World News

    Obama: Not Much Difference with Israel on Iran Nuclear Assessment

    U.S. President Barack Obama says there is not much difference between U.S. and Israeli assessments of how close Iran is to potentially developing a nuclear weapon.

    Speaking alongside Israel's prime minister in Jerusalem Wednesday, Mr. Obama said he would not expect his host to defer any decisions about military action to another country - even a close ally such as the United States. He repeated the U.S. position that "all options" are on the table for stopping Iran from acquiring a nuclear weapon but said there is still time to resolve the issue diplomatically.

    Israel sees an Iranian nuclear weapon as a threat to its existence due to Tehran's calls for the destruction of the Jewish state. Iran insists that its nuclear program is designed only for peaceful research and electricity generation.

    Mr. Netanyahu said he and Mr. Obama have a "common assessment" that it will take Iran about one year to make a nuclear bomb if it decides to do so. He said Iran's continued enrichment of uranium, a key ingredient of such a bomb, is a separate matter.

    The Israeli prime minister said he believes that if Iran "gets through" the enrichment process, it will reach an "immunity zone" - a reference to a situation in which military action would not be able to stop it. In a speech to the United Nations last September, Mr. Netanyahu warned that Iran could reach such a "red line" by the middle of this year.

    It was not clear if Mr. Obama shared the Israeli leader's view of the "immunity zone."



    Earlier, Mr. Obama declared that America's alliance with Israel is "eternal" and "forever" as he began his first visit to the Jewish state since taking office.

    In an arrival ceremony at Ben Gurion airport Wednesday, Mr. Obama said he made Israel the first overseas stop of his second term because wants to "reaffirm the unbreakable bond between our nations."

    He also said he wants to speak directly to the people of Israel and their neighbors about his belief that "peace must come to the holy land."

    Mr. Netanyahu and President Shimon Peres welcomed the U.S. president at the airport. The prime minister thanked Mr. Obama for defending what both have called "Israel's right to defend itself, by itself, against any threat."

    The U.S. president later met with Mr. Peres in Jerusalem after being serenaded by Israeli children waving the flags of both nations.

    Mr. Obama said he benefited from the Israeli president's views on how to deal with turmoil in the Arab world, the perceived "perils of a nuclear-armed Iran" and the "imperatives" of peace between Israelis and Palestinians.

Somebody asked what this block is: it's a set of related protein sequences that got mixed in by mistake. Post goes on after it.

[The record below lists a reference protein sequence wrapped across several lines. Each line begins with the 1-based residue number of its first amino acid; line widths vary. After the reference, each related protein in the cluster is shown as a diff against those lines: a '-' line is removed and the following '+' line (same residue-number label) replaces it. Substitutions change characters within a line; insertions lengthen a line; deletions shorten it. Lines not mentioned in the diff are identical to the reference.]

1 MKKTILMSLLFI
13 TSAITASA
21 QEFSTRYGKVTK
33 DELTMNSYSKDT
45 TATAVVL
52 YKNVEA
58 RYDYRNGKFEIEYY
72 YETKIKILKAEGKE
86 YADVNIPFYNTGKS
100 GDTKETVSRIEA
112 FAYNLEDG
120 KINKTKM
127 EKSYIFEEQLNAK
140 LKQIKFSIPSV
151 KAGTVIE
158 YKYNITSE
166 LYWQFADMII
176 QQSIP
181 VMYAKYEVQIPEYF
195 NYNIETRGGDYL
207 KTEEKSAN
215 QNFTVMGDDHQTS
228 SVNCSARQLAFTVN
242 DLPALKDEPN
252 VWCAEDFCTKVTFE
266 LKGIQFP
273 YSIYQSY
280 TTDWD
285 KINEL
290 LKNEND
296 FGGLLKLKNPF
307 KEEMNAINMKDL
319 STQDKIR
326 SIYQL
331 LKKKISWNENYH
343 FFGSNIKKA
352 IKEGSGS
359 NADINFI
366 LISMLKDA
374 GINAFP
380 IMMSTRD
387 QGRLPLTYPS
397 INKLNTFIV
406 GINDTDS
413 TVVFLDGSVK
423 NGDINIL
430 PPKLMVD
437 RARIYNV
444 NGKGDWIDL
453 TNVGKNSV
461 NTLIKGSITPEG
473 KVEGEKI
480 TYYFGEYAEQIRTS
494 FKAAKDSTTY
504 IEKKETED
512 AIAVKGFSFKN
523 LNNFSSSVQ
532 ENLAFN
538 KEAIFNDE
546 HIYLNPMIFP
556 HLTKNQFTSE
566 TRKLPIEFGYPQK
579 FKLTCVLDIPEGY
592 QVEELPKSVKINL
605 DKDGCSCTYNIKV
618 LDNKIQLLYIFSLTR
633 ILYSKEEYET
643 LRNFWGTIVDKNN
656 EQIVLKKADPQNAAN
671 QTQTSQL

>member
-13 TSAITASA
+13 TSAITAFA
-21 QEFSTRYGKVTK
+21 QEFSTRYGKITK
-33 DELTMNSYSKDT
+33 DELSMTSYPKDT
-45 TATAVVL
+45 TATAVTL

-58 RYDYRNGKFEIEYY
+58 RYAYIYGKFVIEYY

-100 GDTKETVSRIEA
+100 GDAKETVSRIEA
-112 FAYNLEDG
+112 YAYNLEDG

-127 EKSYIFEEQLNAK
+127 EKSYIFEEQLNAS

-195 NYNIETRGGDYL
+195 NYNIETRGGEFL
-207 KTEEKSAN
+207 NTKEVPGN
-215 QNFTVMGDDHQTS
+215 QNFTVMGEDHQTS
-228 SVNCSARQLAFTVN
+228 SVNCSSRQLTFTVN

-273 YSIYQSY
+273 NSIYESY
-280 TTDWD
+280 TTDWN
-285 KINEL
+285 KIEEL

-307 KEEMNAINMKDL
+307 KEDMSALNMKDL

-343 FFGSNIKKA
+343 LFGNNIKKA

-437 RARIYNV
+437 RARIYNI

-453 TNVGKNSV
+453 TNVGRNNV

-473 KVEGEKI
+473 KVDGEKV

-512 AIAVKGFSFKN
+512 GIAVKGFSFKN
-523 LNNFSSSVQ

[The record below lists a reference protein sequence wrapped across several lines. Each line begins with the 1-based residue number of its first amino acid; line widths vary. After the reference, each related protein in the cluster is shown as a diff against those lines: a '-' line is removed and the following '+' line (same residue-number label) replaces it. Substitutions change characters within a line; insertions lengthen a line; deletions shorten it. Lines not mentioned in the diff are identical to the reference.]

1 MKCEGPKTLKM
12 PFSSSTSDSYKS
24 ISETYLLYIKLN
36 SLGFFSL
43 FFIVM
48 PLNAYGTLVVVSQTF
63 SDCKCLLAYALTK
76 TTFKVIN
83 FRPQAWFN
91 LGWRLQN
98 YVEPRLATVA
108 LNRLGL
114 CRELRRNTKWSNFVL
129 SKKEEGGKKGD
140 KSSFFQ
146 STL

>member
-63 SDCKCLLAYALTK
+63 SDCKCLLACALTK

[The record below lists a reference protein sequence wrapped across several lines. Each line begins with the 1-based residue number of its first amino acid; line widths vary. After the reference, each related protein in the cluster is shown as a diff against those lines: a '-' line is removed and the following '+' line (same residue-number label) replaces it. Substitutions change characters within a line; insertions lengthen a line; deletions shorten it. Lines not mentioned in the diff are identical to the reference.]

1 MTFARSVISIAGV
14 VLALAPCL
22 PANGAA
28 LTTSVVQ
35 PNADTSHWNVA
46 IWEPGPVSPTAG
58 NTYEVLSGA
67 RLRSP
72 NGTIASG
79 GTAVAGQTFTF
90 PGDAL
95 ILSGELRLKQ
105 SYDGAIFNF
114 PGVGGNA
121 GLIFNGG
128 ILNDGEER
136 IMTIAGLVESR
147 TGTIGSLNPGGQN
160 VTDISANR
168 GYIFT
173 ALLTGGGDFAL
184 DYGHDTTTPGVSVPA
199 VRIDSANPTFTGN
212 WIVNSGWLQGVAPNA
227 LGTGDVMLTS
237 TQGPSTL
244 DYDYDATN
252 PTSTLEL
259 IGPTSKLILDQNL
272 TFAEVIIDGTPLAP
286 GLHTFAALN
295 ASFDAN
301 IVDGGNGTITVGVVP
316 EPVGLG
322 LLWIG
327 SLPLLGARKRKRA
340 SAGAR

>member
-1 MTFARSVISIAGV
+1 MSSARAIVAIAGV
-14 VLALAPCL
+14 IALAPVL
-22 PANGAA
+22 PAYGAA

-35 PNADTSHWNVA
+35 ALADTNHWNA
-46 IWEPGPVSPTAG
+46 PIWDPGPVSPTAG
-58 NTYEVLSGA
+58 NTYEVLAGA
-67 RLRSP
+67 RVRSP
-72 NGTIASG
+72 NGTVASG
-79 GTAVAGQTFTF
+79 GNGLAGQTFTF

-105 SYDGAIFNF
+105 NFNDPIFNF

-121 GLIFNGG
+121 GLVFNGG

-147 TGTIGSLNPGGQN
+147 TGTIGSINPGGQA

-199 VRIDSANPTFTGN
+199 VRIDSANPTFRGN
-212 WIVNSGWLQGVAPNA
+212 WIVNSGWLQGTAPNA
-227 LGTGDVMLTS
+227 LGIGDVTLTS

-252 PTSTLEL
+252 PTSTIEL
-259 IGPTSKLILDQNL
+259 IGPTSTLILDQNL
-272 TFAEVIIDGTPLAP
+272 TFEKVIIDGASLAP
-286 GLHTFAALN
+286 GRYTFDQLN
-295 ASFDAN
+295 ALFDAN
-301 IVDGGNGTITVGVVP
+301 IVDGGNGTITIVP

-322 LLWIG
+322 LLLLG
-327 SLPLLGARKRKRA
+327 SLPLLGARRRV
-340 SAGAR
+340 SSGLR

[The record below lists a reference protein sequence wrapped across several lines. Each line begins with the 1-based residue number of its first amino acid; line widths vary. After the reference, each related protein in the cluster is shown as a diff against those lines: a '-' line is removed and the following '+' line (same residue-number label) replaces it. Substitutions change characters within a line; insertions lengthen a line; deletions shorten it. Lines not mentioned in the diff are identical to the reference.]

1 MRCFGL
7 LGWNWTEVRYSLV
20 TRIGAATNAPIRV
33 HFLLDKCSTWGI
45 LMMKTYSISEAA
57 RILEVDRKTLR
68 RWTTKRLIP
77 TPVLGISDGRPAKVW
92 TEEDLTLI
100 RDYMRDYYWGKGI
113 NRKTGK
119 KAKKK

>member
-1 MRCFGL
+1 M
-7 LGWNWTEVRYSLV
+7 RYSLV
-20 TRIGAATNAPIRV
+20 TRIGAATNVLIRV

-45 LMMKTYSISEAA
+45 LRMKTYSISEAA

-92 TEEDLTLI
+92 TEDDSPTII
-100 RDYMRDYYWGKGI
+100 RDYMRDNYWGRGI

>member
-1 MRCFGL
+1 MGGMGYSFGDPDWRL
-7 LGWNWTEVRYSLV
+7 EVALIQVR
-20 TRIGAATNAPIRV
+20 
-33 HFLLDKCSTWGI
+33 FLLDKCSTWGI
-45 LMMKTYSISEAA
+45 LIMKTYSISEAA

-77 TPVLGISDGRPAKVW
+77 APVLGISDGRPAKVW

"I reaffirmed to President Peres, as I will throughout my visit, that in this work, the state of Israel will have no greater friend than the United States. And the work we do in our time will make it more likely that the children we saw today, alongside children throughout the region, have the opportunity for security and peace and prosperity."

    Speaking alongside Mr. Obama, the Israeli president said both nations are trying to restart Israeli negotiations with the Palestinians.



    "We have already agreed that the goal is a two-state-for-two-peoples solution. There is no better one, more achievable one. We consider that the president of the Palestinian Authority Abu Mazen is our partner in that effort to stop terror and bring peace."



    At the airport, Mr. Netanyahu showed Mr. Obama a battery of Israel's Iron Dome missile defense system that Washington has helped to fund. Israel used the Iron Dome to shoot down hundreds of rockets fired by Palestinian militants in the Gaza Strip during an eight-day conflict last November.

    Mr. Obama and Mr. Netanyahu have cited the Iron Dome as an example of "unprecedented" security cooperation between their nations.

    Mr. Obama is set to travel to the West Bank on Thursday to meet with Palestinian President Mahmoud Abbas and Prime Minister Salam Fayyad.

    On Friday, his schedule includes talks with King Abdullah in Jordan, where the United States has been helping authorities to cope with a flood of refugees from the Syrian civil war.

    In addition to the meetings, Mr. Obama is scheduled to visit a set of cultural and religious sites in the region, including seeing the Dead Sea Scrolls at the Israel Museum and a stop at the Church of the Nativity in Bethlehem.

    Many Palestinians have said they are disappointed with Mr. Obama, and see little reason for optimism in his second term. There were scattered protests in the Palestinian territories on Wednesday ahead of Mr. Obama's arrival.

    Featured Videos

    Your JavaScript is turned off or you have an old version of Adobe's Flash Player. Get the latest Flash player.
    German Artists to Memorialize Refugees With Life Jacket Exhibiti
    X
    Hamada Elsaram
    February 05, 2016 4:30 PM
    Sold in every kind of shop in some Turkish port towns, life jackets have become a symbol of the refugee crisis that brought a million people to Europe in 2015.  On the shores of Lesbos, Greece, German artists collect discarded life jackets as they prepare an art installation they plan to display in Germany.  For VOA, Hamada Elrasam has this report from Lesbos, Greece.
    Video

    Video German Artists to Memorialize Refugees With Life Jacket Exhibit